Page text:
Today, Wednesday, November 29 the Los Angeles chapter of Oil Addicts Anonymous will be holding a meeting at the main entrance of the Convention Center next to the Staples Center in Los Angeles. The meeting is intended to inform people about the differences between what they call "environmental fact from auto industry fiction." OAA apparently wants to cut through all the hype of the introductions of new greener vehicles from all the car-makers at the show.

The group wants to "offer empathy, support and encouragement" to the car-makers to help wean them from their addiction to fossil fuels. The meeting will occur right after Ford shows off their fuel cell-powered Explorer, a vehicle which will likely never go into production. OAA wants to have an intervention for the auto industry, encouraging them to make vastly more efficient vehicles and will be holding a series of "creative actions" throughout the show. The meeting takes place at noon. The full press release is after the jump.


Wednesday's Oil Addicts Anonymous meeting kicks off a series of colorful events challenging the auto industry to commit to real environmental progress

WHO: Representatives from the most oil-addicted auto companies, Rainforest Action Network, Global Exchange, Ruckus Society, and concerned LA citizens
WHAT: Oil Addicts Anonymous meeting to open LA Auto Show
WHERE: The main entrance of the convention center adjacent to the Staples Center, corner of Figueroa and W 12th St, downtown Los Angeles
WHEN: Wednesday, November 29, 2006, 12 noon
WHY: As the auto industry unveil their "eco-cars" to journalists attending this week's Los Angeles Auto Show, concerned citizens will be on hand to help separate environmental fact from auto industry fiction.

On Wednesday, the Los Angeles "Oil Addicts Anonymous" chapter is organizing a meeting to offer empathy, support and encouragement to help the American auto industry confront its grave addiction to oil. For example, Ford Motor Company's cars, trucks and SUVs guzzle approximately 1.8 million barrels of oil a day, while General Motors' destructive campaign to crush petroleum-free, pollution-free electric vehicles has been immortalized in the critically-acclaimed documentary "Who Killed the Electric Car". Directly preceding the Oil Addicts Anonymous meeting, Ford will unveil its new hydrogen cell concept car. Unfortunately, this vehicle is not planned for mass production and will likely not be available to consumers for years- if ever. While the public is being shown eco-demonstration vehicles at this week's auto show, the automakers' efforts sadly fall far short of the response needed in order to effectively break America's oil addiction.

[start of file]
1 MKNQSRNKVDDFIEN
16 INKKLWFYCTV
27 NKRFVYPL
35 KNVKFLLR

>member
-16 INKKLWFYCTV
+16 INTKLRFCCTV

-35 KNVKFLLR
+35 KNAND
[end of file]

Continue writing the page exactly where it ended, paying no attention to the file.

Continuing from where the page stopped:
Oil Addicts Anonymous (OAA) is a forum where individuals come together to share their experiences in building a world free from oil dependence and to support governments and corporations in their efforts to break their oil addiction. Other chapters of OAA across the country have adopted their local automobile dealers, promoted plug-in hybrid vehicles, persuaded local governments to reduce their consumption of oil, and developed strategies such as walking, bicycling and riding buses to swear off oil all together.

"It's time for an intervention. We are here to reach out to the auto industry and help them onto the road to recovery. If they're serious about making an environmental commitment, then Ford, GM, Toyota and the rest of the automakers will commit to mass produce fuel-efficient cars, rather than mass-market environmental dreams," says Mike Hudema, Independence for Oil Director with Global Exchange. "While automakers spend millions of dollars advertising their environmental commitments, they continue to sell America's most oil-addicted vehicles."

"We have chairs here for each of the automakers, they are welcome to join OAA," said Nile Malloy, Jumpstart Ford campaigner with Rainforest Action Network. "For Ford and GM, the surest way to a secure economic future is to break their addiction to oil."

Environmentalists will hold a series of creative actions throughout the five-day auto show, calling for mass production of the most fuel-efficient vehicles available.

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The Jumpstart Ford Campaign is working to end America's oil dependence, reduce oil related conflicts, and stop global climate change by convincing the auto industry to dramatically improve fuel efficiency and eliminate vehicle greenhouse gas emissions by 2020. Launch by Rainforest Action Network, Global Exchange and The Ruckus Society in 2003, the campaign has specifically targeted Ford Motor Company because the US Environmental Protection Agency has consistently ranked the company at or near the bottom in overall fuel economy among major American automakers.

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